Is Your Library Prepared for Service Disruptions?
- Category: Featured Articles
- Published: September 12 2012
Federal depository libraries (FDLs) experience disruptions in access and services from time to time. Disruptions for building, remodeling, or moving are coordinated and planned. Sometimes they are completely unexpected, as with natural or manmade disasters. Regardless of the cause, depositories should be prepared to provide alternative access to depository resources for FDL users.
All depositories should have a strategy for ensuring patrons have continual access to Federal depository resources in all formats. Federal depository libraries have a fundamental responsibility to keep depository services available to the public. Unless the entire library closes, public services for Federal depository materials must remain available. Publications may not be placed into storage without a plan in place for retrieval of requested publications. Access to all formats must be maintained, so public access computers and microfiche readers must also be available along with printing for both.
Notify the U.S. Government Printing Office (GPO) and your Regional Depository Library
When it is safe to do so after a disaster or prior to an extended service interruption, it is important to inform GPO and your regional depository coordinator.
Contact GPO in several ways:
- Phone: 202-512-1119
- Fax: 202-512-0016
We will be interested to know if tangible depository resources have been damaged or destroyed and if GPO needs to temporarily halt or redirect your depository shipments.
GPO is aware that disruptions in service, planned or not, are very time-consuming for you and your colleagues. However, after the immediate disaster response, please provide your regional and GPO with updates as circumstances change; transmit a contingency plan in writing, providing more information about which tangible materials were damaged or destroyed.
Please note: When depository library materials are badly damaged or decomposed as the result of a natural or manmade disaster, the regional depository coordinator may authorize the bulk disposal of such materials. You are not required to offer damaged materials to other depositories.
Plan Ahead Now
We encourage you to plan ahead for closures and disruptions. Gaining additional resource sharing and assistance from your regional and neighboring depository libraries is one strategy for ensuring continued access and service.
To mitigate the effects of a disaster, develop a disaster preparedness plan that includes the depository collection and services, share it with staff, and maintain it in a safe but accessible place(s).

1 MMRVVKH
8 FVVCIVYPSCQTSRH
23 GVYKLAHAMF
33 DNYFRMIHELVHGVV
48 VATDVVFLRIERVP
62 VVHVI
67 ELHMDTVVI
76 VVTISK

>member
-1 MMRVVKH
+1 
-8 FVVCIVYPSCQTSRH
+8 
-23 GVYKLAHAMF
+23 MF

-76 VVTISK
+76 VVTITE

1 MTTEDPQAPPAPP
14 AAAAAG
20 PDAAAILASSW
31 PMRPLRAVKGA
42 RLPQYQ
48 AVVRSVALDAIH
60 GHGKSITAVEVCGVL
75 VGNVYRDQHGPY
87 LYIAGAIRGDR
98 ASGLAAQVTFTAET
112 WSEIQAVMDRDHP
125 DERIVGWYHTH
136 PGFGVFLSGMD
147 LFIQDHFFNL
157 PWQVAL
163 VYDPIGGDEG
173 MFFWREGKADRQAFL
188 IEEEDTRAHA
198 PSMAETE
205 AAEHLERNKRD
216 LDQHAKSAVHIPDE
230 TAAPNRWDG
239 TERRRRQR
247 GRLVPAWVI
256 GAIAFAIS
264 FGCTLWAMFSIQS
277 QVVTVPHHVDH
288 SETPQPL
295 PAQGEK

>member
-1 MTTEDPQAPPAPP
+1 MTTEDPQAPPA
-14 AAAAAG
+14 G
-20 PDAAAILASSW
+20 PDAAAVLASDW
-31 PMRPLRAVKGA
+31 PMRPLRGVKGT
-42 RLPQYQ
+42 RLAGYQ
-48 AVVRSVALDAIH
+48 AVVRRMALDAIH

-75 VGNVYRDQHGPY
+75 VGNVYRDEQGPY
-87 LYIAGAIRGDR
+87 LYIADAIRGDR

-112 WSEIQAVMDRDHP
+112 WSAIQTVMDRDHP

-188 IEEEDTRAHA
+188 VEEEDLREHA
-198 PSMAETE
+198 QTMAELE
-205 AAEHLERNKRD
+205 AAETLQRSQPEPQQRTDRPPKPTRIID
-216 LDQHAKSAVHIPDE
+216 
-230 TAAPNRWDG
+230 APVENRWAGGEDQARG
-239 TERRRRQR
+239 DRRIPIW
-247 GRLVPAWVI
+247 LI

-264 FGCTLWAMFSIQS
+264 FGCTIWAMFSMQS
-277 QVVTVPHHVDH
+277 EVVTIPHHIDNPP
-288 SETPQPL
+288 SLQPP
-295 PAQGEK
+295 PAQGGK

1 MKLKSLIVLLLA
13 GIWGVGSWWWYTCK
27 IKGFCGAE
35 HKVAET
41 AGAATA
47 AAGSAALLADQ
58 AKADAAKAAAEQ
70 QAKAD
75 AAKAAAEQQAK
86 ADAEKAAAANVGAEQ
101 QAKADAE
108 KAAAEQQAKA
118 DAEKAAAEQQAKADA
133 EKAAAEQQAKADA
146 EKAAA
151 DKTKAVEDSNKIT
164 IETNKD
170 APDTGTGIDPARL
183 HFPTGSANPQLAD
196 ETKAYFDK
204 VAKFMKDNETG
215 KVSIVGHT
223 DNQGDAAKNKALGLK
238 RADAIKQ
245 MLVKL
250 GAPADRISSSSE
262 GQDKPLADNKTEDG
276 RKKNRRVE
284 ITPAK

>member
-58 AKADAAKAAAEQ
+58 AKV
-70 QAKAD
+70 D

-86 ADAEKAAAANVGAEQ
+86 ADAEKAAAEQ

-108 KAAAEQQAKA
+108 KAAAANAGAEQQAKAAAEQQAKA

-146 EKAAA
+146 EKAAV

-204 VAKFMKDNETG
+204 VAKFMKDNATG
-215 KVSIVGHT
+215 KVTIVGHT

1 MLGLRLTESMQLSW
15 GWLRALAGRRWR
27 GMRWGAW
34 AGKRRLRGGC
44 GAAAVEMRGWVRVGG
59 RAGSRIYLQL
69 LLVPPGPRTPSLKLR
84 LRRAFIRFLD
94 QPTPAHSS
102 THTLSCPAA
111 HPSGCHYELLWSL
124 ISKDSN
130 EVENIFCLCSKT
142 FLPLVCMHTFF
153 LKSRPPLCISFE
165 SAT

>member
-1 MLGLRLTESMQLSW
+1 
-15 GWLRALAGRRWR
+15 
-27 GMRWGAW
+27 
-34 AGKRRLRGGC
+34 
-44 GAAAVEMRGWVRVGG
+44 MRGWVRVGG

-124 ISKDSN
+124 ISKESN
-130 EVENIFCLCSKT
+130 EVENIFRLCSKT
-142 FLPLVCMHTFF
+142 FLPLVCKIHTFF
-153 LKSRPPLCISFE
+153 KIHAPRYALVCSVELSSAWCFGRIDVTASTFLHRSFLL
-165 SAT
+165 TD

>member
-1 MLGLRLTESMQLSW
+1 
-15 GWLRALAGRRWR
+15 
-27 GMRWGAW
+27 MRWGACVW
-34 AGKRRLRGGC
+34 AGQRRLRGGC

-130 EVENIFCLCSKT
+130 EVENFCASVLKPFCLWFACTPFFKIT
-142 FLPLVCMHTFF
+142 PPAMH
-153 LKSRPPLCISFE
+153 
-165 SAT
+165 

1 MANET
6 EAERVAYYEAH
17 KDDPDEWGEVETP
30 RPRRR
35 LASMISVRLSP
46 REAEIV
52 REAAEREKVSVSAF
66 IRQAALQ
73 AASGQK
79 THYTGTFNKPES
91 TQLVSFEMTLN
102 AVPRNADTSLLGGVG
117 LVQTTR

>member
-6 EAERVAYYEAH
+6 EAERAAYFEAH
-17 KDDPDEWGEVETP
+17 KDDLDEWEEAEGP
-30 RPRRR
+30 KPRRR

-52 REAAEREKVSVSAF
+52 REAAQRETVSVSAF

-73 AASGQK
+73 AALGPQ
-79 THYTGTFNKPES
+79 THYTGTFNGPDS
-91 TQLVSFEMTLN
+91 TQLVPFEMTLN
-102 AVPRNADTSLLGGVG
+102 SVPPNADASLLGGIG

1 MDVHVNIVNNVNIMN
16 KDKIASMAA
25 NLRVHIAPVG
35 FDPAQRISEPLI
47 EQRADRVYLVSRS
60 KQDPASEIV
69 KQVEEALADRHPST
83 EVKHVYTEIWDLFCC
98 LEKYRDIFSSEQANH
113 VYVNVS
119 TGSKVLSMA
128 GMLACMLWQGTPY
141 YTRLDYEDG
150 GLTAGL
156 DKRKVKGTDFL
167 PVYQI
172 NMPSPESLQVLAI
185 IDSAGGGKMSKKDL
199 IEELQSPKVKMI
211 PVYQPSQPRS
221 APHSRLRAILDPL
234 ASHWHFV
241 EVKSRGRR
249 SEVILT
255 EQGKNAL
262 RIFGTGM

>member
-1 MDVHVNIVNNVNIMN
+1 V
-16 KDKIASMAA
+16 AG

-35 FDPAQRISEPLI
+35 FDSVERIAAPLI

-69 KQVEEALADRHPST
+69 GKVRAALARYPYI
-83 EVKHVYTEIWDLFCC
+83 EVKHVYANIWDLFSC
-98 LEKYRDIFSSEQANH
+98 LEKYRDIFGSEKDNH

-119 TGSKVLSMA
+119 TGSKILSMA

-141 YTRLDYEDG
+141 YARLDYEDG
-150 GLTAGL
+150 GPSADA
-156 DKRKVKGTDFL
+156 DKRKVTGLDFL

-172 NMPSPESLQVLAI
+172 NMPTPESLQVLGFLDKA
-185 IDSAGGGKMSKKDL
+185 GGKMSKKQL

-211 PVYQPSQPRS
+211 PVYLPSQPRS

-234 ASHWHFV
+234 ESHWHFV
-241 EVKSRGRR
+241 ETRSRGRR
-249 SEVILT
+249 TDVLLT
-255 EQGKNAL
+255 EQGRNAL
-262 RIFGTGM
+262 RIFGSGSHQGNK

As with any issue, you are encouraged to consult with GPO and your regional depository regarding any questions about potential actions before submitting a notice.
When a temporary disruption occurs, GPO asks for a contingency plan that describes how the library will provide access to depository services and collections for all library users during that time. A contingency plan may be as short as one page. If major changes to the plan occur, simply update GPO and your regional depository coordinator.
Contingency plans can include:
- Institution name and depository number
- Expected beginning and ending dates of closure
- Contact name at your institution for depository questions
- Extent of the curtailment of service
- Alternative strategies to be employed to fulfill Government information requests, including where the next closest FDL is located. This may include activities such as:
- Searching online to see if an electronic equivalent is available to use in lieu of a tangible copy housed in a temporary housing location
- Gaining assistance from your regional depository library and other depositories to acquire copies of publications, if this process is more timely than retrieval from a temporary storage location
- Arranging to set up public access computers and microfiche readers and printers in a new location
- Notifying library users where they may find alternate access to Federal depository publications in all formats and related reference and other services
- Techniques for notifying primary clientele, other libraries (both depository and non-depository), and the general public of changes in service, including but not limited to:
- Updating Web page(s)
- Recording a new telephone message
- Posting signage in the library
- Changing a standard email response
- Sending a message to a local library discussion list
- How your library will continue to check in new depository receipts or if shipments need to be temporarily halted
- How the temporary disruption will impact interlibrary loan (ILL)
- Will you be able to send, receive, or contribute to any ILL?
- Will your ILL operational status need to be temporarily changed?
- Description of any backlog of work that you anticipate and strategies for addressing the backlog
Notify GPO and your regional depository when normal operations resume.
- Share a successful contingency plan in the FDLP Community File Sharing site as a resource for other libraries to emulate.
- Add a Public Note in the Federal Depository Library Directory (FDLD) to alert Catalog of U.S. Government Publications and FDLD users to the temporary change in access and service. You may include a URL referencing a library Web page where all up-to-date information about the disruption is shared.
- Communicate and consult with your regional depository coordinator if you have experienced a loss of tangible publications during a disaster or are seeking advice how to communicate with other libraries within the state or region.
- Legal Requirements and Program Regulations of the Federal Depository Library Program
- Federal Depository Library Conference presentations about disaster planning or response